Whether you’re replacing a damaged roller or replacing your entire anilox printing system, a proper composite blade will increase the life span of your equipment. These high-performance components must meet the stringent requirements of the printing process to ensure a quality print. Properly applied coatings, engravings, and precise color transfer are just some of the requirements for this roller type. According to Michael Reuter, a product specialist at Esko, several aspects to consider for achieving a long service life. In addition to proper maintenance, professional care of these components can positively affect the life span of the roller.
Coated blades are an essential expense for anilox rolls. Anilox roll replacement and resurfacing isn’t a monthly expense, so plant personnel may be surprised to increase the cost. On the other hand, they might chalk it up to business or reach the end of their useful life. These blades could make your anilox rolls die-hard.
Made from specially treated carbides, this material offers superior wear resistance. They can reduce anilox wear.
Today’s box makers are asked to produce packaging that is functional for shipping and a visual display. This requires highly accurate graphic results and a consistent ink density to maintain brand consistency. The only material that could meet these demands was steel, but today, a new type of composite blade offers a continuous wear period and the best of both worlds. These features make the composite blade the perfect alternative for the anilox rollers in your printing process.
In addition to offering a longer life span, composite blades can be easily customized for the precise applications that require precision metering. These blades are a durable alternative to steel and extend the wear period of anilox rollers. Anilox cleaning brushes have a sturdy plastic handle to easily remove debris, while it is ideal for coarser anilox rolls and white decks.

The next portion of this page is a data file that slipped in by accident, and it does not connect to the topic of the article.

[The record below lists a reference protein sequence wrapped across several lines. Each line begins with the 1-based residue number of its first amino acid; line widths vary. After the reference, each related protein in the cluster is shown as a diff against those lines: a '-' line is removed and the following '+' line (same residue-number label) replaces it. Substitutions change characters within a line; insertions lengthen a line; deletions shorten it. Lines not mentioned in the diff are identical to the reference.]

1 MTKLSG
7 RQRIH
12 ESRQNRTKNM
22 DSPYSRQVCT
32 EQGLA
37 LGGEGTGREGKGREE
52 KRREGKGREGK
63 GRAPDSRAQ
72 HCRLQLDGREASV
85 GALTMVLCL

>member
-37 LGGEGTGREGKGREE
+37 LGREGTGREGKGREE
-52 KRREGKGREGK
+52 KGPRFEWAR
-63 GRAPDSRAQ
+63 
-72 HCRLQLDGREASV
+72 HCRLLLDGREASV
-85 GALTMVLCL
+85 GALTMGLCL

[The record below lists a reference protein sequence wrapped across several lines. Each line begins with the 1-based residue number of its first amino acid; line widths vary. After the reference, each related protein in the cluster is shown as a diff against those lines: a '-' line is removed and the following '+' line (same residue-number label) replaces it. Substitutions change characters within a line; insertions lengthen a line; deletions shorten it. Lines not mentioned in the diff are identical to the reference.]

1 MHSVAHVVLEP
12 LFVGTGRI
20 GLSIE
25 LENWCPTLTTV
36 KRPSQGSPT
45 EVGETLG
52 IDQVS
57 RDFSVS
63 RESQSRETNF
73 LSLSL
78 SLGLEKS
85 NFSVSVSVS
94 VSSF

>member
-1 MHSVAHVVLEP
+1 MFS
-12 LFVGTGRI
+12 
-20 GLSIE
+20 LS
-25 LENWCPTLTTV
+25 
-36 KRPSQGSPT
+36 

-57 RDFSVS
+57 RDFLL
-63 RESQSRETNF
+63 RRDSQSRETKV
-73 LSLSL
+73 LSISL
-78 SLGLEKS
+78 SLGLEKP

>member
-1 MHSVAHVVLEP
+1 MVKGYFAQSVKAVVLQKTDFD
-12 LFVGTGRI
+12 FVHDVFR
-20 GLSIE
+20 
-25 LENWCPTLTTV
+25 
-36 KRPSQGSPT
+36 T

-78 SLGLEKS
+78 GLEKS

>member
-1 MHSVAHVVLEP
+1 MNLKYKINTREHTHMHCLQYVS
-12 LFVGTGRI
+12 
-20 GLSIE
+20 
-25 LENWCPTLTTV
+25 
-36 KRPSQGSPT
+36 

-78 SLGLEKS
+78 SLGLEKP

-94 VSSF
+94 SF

Ink transfer changes over a wide range
The plastic blade is a common component of the printing system. The blade provides ink transfer by scraping the anilox roller along its length. This system is universally compatible and can be retrofitted onto any gravure coater or printer. In addition, the chamber doctor blade can be modified to accommodate a wide variety of anilox roll diameters.
Anilox rollers experience a range of wear over time, but the process is often unpredictable, and the cell walls rarely wear evenly. Ink transfer may also be uneven, depending on the washing method. To investigate the differences in ink transfer, we studied a Zecker GmbH anilox roller manufactured in 2012. The radial diagram was created with the same parameters as the measurements on the axis, but the values of ink transfer were much different.
Line screen distribution of anilox rollers
An anilox roll’s line screen distribution is determined by the amount of ink deposited per cell. Cells of an anilox roll typically have a global size of 10 to 80 mm in width and depth. Each cell has a corresponding ink volume, which corresponds to the amount of ink transferred from the roll to the substrate. These cells are arranged in a honeycomb-like structure. The distance between their center points determines the line screen of an anilox roll. This is often 100 lines per centimeter, but the higher-lined anilox rolls are better suited for printing details.
The structure of an anilox roll consists of a series of channel parts connected by a common wall. Because these channel parts have similar widths and depths, fluid is not disturbed locally. The resulting anilox roll is characterized by its unique features.